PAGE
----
5. I don’t know that the Bush cabal is sexist as two women, Condolizza Rice and Karen Hughs, are two of its most important and hateful members.

However, one of the “moral” issues that people used to vote for Bush was to hopefully put a Supreme Court in place that would overturn Roe v Wade.

And I don’t have to tell you that Bush supporters need to feel safe from homosexuals.

6. I could use Fox News as an example of how the Bush administration controls the media.

Fox is not alone, though. Of course the mainstream media is said to be a “liberal” media. That’s amusing.

I read things on Antiwar.com and CommonDreams.org that never make it to the mainstream media. People would say that Antiwar.com and CommonDreams.org are just liberal biased crackpot sites and I might say that they could use that argument if much of what those sites contain didn’t make it to the mainstream media eventually, but it does.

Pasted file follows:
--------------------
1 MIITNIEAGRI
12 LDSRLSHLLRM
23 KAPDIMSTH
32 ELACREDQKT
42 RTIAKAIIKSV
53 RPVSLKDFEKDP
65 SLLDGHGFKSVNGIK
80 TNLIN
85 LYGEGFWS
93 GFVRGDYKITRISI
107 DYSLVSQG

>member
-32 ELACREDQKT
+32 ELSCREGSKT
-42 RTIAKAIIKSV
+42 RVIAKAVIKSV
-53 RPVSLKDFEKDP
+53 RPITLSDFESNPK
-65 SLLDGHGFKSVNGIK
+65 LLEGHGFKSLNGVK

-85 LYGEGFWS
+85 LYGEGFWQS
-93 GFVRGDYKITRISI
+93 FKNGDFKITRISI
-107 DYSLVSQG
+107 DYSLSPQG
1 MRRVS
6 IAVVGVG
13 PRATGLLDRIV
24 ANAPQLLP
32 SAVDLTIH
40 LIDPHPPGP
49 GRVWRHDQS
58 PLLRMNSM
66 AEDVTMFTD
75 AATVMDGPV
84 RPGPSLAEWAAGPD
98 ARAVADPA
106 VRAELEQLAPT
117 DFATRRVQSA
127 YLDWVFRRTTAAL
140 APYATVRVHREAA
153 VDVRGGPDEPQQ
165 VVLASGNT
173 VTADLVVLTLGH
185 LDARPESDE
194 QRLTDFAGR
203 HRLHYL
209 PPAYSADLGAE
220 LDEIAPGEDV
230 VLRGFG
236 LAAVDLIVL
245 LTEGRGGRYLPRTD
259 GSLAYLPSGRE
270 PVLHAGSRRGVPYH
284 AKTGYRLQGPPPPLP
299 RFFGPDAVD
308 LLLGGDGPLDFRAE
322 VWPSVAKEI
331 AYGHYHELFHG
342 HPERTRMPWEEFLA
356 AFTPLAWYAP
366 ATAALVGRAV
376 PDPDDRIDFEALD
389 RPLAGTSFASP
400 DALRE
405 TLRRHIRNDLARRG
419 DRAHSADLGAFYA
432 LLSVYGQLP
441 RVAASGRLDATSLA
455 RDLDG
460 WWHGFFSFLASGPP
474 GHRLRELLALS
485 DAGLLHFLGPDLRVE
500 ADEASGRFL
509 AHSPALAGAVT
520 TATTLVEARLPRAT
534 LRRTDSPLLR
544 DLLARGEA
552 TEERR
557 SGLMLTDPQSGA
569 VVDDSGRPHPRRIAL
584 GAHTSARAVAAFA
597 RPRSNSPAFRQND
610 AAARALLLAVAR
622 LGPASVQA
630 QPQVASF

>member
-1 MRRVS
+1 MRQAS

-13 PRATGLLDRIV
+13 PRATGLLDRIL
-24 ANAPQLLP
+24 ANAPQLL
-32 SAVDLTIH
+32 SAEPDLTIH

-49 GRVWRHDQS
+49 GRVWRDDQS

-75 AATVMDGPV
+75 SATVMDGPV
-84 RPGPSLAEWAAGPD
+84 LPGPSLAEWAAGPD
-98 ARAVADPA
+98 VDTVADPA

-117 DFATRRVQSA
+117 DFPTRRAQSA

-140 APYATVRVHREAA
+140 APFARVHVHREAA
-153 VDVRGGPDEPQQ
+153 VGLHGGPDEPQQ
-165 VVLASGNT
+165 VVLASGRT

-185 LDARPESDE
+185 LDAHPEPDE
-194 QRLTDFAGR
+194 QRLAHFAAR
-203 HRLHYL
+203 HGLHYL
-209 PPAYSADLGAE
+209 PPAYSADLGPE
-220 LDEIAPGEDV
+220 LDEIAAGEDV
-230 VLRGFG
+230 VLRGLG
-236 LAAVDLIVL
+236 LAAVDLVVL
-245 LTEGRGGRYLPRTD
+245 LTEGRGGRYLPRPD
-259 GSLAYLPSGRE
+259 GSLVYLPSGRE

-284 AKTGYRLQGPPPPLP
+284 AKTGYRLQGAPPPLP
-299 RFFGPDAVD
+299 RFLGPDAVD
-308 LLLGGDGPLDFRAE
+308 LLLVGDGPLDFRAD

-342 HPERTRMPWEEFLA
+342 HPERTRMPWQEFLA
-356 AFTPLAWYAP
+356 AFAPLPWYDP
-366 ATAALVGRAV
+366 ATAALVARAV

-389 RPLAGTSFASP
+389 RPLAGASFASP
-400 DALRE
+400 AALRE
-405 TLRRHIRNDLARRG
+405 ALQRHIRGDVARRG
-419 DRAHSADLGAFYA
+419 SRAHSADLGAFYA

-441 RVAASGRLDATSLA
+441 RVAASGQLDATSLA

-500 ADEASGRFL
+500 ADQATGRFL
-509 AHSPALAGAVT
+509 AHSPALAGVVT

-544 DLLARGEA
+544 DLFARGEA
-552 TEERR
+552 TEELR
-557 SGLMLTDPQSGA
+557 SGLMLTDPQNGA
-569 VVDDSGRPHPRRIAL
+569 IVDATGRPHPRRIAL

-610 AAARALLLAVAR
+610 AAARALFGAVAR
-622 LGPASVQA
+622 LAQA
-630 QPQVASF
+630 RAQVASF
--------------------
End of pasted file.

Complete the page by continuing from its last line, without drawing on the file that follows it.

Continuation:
Of course, when the mainstream media presents it, they sanitize it so as not to upset the American people with the whole truth.

7. I won’t write much on the subject of people’s feelings about national security because I think that number 2 says it all.

8. Did I write “to say that the funding for the military has been “disproportionate” would be the understatement of all time”? If it is, trying to create a Christian theocracy in the US is a close second.

Again, people voted for Bush because he, in their eyes, stands for “good, Christian values.” The founding conquerors took over North America because they wanted the freedom of choice in how they did or did not worship.

But we’ve become a “Christian” nation and, of course the enemy, Islam, is made to appear that much more evil for it.

“The government of the United States is not, in any sense, founded on the Christian religion.” That statement was made by George Washington. Oh, how soon we forget